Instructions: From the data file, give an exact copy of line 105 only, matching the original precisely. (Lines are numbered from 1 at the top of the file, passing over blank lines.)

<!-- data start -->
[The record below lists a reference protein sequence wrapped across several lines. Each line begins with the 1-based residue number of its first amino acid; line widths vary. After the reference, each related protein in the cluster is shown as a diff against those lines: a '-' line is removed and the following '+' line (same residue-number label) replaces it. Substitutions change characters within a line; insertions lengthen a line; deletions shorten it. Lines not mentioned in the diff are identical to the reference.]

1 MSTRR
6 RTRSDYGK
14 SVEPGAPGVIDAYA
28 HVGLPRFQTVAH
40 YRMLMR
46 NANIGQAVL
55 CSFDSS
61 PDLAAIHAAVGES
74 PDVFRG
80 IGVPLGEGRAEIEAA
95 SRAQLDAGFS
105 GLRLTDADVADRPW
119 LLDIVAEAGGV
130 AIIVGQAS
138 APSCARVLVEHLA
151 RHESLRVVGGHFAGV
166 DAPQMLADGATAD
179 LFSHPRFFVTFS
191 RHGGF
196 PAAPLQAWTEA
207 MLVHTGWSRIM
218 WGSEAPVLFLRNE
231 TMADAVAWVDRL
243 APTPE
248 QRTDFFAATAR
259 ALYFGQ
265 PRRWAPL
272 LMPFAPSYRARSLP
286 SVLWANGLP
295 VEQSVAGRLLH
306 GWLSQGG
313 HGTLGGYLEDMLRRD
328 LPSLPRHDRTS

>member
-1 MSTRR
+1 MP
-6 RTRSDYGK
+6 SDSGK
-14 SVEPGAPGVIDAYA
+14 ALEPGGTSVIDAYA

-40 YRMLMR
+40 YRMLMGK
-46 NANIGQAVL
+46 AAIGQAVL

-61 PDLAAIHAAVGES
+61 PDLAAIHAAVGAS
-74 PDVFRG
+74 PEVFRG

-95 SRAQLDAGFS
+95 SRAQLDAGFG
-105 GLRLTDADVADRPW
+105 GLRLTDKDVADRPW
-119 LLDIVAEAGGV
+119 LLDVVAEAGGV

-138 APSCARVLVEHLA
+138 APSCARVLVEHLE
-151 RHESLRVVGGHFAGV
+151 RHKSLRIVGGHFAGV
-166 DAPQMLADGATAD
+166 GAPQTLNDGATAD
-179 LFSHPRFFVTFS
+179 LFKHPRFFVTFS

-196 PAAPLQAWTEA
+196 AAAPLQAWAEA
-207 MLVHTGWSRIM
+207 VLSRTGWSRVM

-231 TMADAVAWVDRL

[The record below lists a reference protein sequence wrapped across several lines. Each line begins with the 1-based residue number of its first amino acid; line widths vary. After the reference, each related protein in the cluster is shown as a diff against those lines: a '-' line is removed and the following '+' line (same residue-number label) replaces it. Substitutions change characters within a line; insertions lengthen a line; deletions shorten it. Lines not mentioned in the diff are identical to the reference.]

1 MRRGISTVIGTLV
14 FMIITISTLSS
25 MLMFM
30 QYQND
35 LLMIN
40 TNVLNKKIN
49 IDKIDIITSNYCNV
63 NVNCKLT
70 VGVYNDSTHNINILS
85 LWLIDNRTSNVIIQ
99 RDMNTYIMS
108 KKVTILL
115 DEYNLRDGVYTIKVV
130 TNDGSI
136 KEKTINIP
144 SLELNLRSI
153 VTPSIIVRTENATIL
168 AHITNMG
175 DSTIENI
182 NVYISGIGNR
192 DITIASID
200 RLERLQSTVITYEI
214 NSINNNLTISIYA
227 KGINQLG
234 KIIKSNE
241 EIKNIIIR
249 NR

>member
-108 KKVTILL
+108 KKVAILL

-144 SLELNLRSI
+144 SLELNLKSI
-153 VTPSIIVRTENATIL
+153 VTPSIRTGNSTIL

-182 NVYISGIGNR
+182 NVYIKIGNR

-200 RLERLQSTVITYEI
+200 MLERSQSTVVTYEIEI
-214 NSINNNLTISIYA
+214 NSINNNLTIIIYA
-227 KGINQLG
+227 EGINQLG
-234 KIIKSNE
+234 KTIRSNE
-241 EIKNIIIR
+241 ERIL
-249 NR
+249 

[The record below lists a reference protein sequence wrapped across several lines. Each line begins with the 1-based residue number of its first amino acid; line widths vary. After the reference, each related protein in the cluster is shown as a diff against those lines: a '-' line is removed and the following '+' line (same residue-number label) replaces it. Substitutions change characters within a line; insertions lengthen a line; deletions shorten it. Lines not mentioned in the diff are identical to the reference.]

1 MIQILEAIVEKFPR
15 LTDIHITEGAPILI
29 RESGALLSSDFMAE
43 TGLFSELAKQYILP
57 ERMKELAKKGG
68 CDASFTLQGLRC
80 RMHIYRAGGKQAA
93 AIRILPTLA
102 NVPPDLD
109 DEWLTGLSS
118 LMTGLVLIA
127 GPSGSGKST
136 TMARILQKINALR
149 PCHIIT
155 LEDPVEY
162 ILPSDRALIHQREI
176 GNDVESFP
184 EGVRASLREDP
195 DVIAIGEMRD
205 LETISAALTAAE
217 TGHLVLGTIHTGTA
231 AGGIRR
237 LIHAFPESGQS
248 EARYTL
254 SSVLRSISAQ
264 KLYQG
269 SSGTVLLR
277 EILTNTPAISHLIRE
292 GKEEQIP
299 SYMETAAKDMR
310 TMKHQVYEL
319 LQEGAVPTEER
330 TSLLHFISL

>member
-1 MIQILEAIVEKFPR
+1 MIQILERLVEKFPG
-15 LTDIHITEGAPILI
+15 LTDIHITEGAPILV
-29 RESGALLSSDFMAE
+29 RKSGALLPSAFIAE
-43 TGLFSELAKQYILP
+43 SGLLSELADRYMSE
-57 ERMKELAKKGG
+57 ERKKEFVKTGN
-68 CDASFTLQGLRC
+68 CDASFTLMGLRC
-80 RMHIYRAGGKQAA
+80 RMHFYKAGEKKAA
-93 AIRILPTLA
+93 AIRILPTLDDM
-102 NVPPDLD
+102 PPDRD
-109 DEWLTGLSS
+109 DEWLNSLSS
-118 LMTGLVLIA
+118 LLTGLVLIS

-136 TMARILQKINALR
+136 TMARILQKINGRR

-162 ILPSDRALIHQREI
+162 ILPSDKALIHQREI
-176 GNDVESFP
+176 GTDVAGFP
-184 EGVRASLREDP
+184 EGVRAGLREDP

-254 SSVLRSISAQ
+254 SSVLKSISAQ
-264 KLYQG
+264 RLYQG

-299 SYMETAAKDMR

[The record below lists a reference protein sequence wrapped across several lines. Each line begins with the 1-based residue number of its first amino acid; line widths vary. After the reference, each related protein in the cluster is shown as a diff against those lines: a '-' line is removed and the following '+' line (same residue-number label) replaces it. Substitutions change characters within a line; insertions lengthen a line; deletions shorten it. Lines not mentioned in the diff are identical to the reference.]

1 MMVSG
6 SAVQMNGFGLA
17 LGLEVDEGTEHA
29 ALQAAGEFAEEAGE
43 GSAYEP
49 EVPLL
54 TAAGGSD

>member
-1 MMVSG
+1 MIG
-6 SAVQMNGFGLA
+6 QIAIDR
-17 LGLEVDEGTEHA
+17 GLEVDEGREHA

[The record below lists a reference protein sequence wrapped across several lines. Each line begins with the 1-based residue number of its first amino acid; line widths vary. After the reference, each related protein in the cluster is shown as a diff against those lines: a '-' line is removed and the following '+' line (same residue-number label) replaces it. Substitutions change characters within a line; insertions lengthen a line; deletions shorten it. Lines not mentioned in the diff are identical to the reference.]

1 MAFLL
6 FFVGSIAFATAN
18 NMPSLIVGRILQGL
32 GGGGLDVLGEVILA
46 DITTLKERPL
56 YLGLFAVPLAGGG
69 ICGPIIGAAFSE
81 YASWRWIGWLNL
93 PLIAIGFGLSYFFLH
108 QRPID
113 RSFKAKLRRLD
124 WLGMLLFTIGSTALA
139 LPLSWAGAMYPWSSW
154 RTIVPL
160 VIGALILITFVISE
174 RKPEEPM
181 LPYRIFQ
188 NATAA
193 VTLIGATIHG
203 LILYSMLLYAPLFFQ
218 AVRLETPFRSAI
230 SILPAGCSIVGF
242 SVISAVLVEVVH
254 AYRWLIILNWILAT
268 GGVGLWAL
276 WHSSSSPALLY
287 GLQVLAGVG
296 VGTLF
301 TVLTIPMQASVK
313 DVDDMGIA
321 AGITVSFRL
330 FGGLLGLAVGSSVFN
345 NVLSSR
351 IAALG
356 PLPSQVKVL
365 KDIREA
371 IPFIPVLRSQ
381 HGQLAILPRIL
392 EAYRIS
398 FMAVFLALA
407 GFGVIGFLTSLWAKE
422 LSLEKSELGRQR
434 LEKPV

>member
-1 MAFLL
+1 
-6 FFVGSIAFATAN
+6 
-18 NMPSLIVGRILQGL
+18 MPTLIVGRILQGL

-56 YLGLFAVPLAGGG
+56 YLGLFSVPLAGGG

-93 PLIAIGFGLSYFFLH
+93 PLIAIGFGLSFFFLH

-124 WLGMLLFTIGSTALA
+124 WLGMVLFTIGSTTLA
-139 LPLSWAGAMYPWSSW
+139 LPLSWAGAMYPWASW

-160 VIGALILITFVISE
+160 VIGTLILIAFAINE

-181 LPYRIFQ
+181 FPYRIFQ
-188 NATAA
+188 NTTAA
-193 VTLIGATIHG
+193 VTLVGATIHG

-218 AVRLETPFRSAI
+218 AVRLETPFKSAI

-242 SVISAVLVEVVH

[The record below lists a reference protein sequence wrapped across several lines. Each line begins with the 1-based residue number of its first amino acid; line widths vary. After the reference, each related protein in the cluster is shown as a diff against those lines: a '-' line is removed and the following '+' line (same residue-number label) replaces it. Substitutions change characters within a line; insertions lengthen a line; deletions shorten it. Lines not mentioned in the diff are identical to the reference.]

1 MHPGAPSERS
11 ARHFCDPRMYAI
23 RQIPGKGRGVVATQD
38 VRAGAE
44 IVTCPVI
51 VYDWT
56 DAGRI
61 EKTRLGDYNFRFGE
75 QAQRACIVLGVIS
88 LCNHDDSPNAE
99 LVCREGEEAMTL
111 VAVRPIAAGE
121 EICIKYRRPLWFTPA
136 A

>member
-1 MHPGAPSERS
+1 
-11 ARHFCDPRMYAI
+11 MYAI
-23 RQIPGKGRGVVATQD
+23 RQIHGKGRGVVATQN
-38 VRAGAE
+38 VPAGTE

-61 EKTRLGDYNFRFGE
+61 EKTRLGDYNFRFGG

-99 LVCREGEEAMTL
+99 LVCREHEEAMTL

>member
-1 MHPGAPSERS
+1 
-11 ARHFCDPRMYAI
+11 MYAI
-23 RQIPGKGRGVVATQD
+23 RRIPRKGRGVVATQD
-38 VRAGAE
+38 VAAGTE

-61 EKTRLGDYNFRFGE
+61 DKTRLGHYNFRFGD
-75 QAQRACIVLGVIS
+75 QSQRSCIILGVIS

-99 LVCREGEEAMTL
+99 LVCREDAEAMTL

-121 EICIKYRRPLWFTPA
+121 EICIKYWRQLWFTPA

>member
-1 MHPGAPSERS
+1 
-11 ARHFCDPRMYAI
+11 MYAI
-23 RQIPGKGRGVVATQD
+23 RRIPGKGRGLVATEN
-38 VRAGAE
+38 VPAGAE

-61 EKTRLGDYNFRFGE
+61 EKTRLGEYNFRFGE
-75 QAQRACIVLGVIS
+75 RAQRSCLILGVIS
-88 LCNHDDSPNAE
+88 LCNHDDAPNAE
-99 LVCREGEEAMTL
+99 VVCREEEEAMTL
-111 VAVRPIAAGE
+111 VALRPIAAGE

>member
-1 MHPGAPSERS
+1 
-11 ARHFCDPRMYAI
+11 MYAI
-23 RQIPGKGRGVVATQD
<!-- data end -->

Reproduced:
+182 NVYIKIGNR